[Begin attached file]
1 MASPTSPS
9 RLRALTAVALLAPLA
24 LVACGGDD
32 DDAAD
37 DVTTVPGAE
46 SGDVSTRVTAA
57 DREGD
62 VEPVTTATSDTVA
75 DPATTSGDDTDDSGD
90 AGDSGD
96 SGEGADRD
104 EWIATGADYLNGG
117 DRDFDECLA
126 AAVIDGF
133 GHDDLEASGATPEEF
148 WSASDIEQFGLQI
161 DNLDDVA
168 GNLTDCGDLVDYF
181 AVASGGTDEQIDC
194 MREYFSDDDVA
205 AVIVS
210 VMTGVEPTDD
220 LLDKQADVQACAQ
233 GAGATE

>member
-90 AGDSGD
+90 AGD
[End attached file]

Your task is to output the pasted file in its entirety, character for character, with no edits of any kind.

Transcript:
1 MASPTSPS
9 RLRALTAVALLAPLA
24 LVACGGDD
32 DDAAD
37 DVTTVPGAE
46 SGDVSTRVTAA
57 DREGD
62 VEPVTTATSDTVA
75 DPATTSGDDTDDSGD
90 AGDSGD
96 SGEGADRD
104 EWIATGADYLNGG
117 DRDFDECLA
126 AAVIDGF
133 GHDDLEASGATPEEF
148 WSASDIEQFGLQI
161 DNLDDVA
168 GNLTDCGDLVDYF
181 AVASGGTDEQIDC
194 MREYFSDDDVA
205 AVIVS
210 VMTGVEPTDD
220 LLDKQADVQACAQ
233 GAGATE

>member
-90 AGDSGD
+90 AGD